A great deal of media attention has been focused of late on the social networking service Twitter. This April, Oprah Winfrey's first Twitter post created a media sensation. And in May, the White House began posting short messages, or “tweets,” on Twitter.
But Twitter is not just for celebrities and politicians. Nor is it restricted to those who use it for “lifecasting,” or literally answering the fundamental Twitter question, “What are you doing?” While many people use Twitter to share news on what they ate for lunch, others, including some scientists, are using Twitter for “mindcasting,” or sharing information and ideas—a distinction first drawn by New York University journalism professor Jay Rosen.
Twitter is a microblogging site, restricting posts to 140 characters or fewer. This limit allows real-time posts to be made using SMS (short message service) technology, which is the basis for text messaging on cell phones and other mobile devices. Tweets can also be posted online at twitter.com.
The best way to learn what's behind the buzz about Twitter is to visit the Web site and create a user name and password. “It's almost impossible to describe [Twitter],” says Bora Zivkovic, a science blogger who monitors online discussions for open-access publisher Public Library of Science (PLoS). His advice to scientists and others is to go to the site, “explore it, spend a few weeks there—don't abandon it after two days—and see how it can work for you.” After you've signed up, you can create your profile, which includes a 160-character bio.
A good place to find scientists, science journalists, and others tweeting about science is at www.sciencebase.com, science writer David Bradley's Web site. Look in Bradley's 2009 blog archives for “400 Scientific Twitter Friends” and “100s More Science Tweeps.” Check out the short bios of people on those lists and choose a few to follow, or subscribe to. Read what people are posting, and start contributing to the stream of information. Some personal tweets are OK, but people who use Twitter for professional purposes tend to tweet mainly about a few areas of interest.
One scientist who is exploring Twitter's potential utility for his work is evolutionary biologist Jonathan Eisen, of the University of California, Davis. Eisen, who is also the academic editor in chief of PLoS Biology and an avid cyclist, first joined Twitter in February so he could follow Lance Armstrong in the Tour of California. After a while, Eisen began using Twitter to communicate and share information with other scientists.
“To do science, you have to know what's going on in science,” Eisen says. “I found Twitter…most useful for becoming informed of what other people are doing in science.” By sharing comments, links, information, and notes about new scientific developments with trusted sources, Eisen says, he is better able to keep up with the vast amount of information in his fields of interest. Twitter and other social networks such as FriendFeed, he says, enable “real-time highlighting and ranking and tracking of what's going on in the world of science.” Twitter is also useful for networking and finding collaborators.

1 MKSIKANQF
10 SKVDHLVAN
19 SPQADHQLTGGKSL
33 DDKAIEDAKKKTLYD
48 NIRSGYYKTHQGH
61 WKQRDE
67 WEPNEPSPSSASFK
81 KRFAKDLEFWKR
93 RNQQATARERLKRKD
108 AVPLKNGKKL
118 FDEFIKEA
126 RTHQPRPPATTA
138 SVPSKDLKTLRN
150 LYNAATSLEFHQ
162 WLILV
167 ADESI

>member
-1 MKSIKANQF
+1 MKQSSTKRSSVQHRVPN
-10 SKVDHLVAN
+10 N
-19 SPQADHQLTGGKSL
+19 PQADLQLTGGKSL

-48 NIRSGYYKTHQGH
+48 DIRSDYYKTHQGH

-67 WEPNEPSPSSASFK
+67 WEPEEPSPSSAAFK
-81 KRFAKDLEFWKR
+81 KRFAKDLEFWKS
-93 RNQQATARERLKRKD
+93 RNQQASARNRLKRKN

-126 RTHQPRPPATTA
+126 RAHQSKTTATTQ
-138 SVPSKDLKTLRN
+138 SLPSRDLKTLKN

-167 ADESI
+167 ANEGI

Whom you choose to follow on Twitter is key to the quality of information you receive. When news of the H1N1 swine flu outbreak surfaced in late April, many people on Twitter spread panic and misinformation about the virus. While media reports highlighted these negative aspects, scientists and science journalists were sharing links to more accurate and useful information. The Centers for Disease Control used Twitter to share regular updates about the outbreak, including links to guidance on controlling the virus's spread.
Twitter posts always begin with @username, which allows others to find your profile. If people view your Twitter profile and see that your posts are adding value, they will follow you back, and your network will grow. Others may start following you after someone resends, or “retweets,” your posts, which is done by copying and pasting a tweet and putting “RT” and the source's user name in front. Many useful Twitter tips are online; for example, see “Twitter 101: Tips and Tricks” at http://tinyurl.com/d2acmr.
Zivkovic notes that field biologists can use Twitter to transmit information from mobile devices, which can be especially useful in remote locations where a computer or landline phone is not available. Twitter also has potential for use in citizen science projects. Indeed, the executive director of the USA National Phenology Network (NPN) has said that he hopes that in the future people will be able to submit their findings to NPN through Twitter. And last year, North Carolina Sea Grant conducted a pilot project in which recreational fishermen used Twitter to report data on fish catches, which could be used in fisheries management.
Although many scientists still seem wary of Twitter, others have embraced it as a tool that's helpful in their work. “Of course,” Zivkovic says, “Twitter is just one part of the ecosystem” that includes blogs, e-mail, journals, other social media sites, and face-to-face meetings. Be warned, however: once you try Twitter, it may prove habit-forming.